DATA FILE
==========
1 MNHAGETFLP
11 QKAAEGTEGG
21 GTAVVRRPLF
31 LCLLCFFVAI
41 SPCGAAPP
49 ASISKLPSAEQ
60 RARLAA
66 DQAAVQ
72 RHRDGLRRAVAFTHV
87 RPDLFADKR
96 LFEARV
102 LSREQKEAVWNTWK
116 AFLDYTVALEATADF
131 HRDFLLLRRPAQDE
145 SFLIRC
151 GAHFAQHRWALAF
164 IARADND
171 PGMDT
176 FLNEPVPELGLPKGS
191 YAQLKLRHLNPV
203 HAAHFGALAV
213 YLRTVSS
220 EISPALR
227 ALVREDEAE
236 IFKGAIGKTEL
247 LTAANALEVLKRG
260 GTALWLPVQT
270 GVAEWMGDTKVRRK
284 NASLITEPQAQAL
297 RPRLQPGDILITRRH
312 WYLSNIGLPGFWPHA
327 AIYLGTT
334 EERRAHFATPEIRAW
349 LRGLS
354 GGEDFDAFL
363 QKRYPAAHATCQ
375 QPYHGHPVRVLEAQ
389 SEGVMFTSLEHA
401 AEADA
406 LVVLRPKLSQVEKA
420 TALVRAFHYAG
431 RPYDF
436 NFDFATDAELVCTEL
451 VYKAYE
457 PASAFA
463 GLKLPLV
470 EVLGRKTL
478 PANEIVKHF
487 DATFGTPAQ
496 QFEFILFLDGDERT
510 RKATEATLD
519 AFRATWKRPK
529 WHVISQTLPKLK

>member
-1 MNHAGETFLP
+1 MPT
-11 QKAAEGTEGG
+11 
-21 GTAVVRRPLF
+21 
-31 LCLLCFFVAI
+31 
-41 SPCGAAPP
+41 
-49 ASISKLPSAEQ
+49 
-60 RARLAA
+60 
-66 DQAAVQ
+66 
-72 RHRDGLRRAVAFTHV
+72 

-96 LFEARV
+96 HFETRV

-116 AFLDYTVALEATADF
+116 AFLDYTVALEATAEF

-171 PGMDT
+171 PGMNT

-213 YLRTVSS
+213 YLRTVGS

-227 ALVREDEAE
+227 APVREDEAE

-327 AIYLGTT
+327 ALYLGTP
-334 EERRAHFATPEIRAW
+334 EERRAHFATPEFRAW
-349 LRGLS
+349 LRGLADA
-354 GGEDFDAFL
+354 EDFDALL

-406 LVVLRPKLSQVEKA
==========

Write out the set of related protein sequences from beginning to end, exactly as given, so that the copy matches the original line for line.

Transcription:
1 MNHAGETFLP
11 QKAAEGTEGG
21 GTAVVRRPLF
31 LCLLCFFVAI
41 SPCGAAPP
49 ASISKLPSAEQ
60 RARLAA
66 DQAAVQ
72 RHRDGLRRAVAFTHV
87 RPDLFADKR
96 LFEARV
102 LSREQKEAVWNTWK
116 AFLDYTVALEATADF
131 HRDFLLLRRPAQDE
145 SFLIRC
151 GAHFAQHRWALAF
164 IARADND
171 PGMDT
176 FLNEPVPELGLPKGS
191 YAQLKLRHLNPV
203 HAAHFGALAV
213 YLRTVSS
220 EISPALR
227 ALVREDEAE
236 IFKGAIGKTEL
247 LTAANALEVLKRG
260 GTALWLPVQT
270 GVAEWMGDTKVRRK
284 NASLITEPQAQAL
297 RPRLQPGDILITRRH
312 WYLSNIGLPGFWPHA
327 AIYLGTT
334 EERRAHFATPEIRAW
349 LRGLS
354 GGEDFDAFL
363 QKRYPAAHATCQ
375 QPYHGHPVRVLEAQ
389 SEGVMFTSLEHA
401 AEADA
406 LVVLRPKLSQVEKA
420 TALVRAFHYAG
431 RPYDF
436 NFDFATDAELVCTEL
451 VYKAYE
457 PASAFA
463 GLKLPLV
470 EVLGRKTL
478 PANEIVKHF
487 DATFGTPAQ
496 QFEFILFLDGDERT
510 RKATEATLD
519 AFRATWKRPK
529 WHVISQTLPKLK

>member
-1 MNHAGETFLP
+1 MPT
-11 QKAAEGTEGG
+11 
-21 GTAVVRRPLF
+21 
-31 LCLLCFFVAI
+31 
-41 SPCGAAPP
+41 
-49 ASISKLPSAEQ
+49 
-60 RARLAA
+60 
-66 DQAAVQ
+66 
-72 RHRDGLRRAVAFTHV
+72 

-96 LFEARV
+96 HFETRV

-116 AFLDYTVALEATADF
+116 AFLDYTVALEATAEF

-171 PGMDT
+171 PGMNT

-213 YLRTVSS
+213 YLRTVGS

-227 ALVREDEAE
+227 APVREDEAE

-327 AIYLGTT
+327 ALYLGTP
-334 EERRAHFATPEIRAW
+334 EERRAHFATPEFRAW
-349 LRGLS
+349 LRGLADA
-354 GGEDFDAFL
+354 EDFDALL

-406 LVVLRPKLSQVEKA